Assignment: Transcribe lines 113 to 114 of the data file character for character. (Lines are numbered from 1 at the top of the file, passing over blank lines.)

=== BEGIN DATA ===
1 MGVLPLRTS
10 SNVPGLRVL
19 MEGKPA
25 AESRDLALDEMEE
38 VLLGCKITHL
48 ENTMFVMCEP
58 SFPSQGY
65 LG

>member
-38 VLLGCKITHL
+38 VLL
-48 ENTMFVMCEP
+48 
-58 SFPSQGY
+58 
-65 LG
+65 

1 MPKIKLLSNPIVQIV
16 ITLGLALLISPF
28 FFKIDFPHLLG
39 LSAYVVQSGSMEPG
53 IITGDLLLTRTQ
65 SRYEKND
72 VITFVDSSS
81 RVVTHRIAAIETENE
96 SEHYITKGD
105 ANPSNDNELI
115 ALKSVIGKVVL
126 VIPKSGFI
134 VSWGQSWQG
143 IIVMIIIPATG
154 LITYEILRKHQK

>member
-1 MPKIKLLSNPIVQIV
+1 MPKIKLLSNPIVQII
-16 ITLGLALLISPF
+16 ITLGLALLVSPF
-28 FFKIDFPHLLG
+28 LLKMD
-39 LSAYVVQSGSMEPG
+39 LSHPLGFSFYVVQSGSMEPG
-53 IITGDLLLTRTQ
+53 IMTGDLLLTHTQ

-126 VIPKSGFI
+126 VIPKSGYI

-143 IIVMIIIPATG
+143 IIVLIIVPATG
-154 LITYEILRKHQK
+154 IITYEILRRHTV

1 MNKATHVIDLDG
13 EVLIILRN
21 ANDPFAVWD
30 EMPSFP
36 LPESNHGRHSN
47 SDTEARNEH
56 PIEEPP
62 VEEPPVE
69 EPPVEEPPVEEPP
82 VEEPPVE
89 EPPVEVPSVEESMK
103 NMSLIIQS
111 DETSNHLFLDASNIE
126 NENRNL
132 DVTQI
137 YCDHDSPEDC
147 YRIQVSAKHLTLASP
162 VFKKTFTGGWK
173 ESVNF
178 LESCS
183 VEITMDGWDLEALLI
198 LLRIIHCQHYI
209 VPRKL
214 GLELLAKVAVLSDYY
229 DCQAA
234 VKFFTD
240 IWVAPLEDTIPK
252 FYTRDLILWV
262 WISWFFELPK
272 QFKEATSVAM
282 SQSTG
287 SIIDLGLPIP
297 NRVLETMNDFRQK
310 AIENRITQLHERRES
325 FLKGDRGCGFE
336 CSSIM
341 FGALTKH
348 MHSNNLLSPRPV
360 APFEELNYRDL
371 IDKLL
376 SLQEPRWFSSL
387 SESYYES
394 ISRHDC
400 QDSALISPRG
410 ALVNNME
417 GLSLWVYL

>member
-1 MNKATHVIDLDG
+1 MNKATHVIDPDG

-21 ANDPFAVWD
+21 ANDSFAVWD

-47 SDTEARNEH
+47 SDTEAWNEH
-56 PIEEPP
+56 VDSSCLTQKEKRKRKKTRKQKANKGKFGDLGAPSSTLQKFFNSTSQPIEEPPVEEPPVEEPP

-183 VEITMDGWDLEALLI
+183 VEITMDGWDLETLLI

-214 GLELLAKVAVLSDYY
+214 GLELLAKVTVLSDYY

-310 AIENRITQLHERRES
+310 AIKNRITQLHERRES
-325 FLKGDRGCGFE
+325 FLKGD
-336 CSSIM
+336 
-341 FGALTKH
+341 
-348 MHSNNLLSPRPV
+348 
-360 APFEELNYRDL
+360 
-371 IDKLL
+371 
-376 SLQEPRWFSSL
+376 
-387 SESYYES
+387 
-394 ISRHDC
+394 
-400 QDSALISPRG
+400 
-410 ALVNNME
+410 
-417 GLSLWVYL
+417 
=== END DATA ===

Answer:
-336 CSSIM
+336 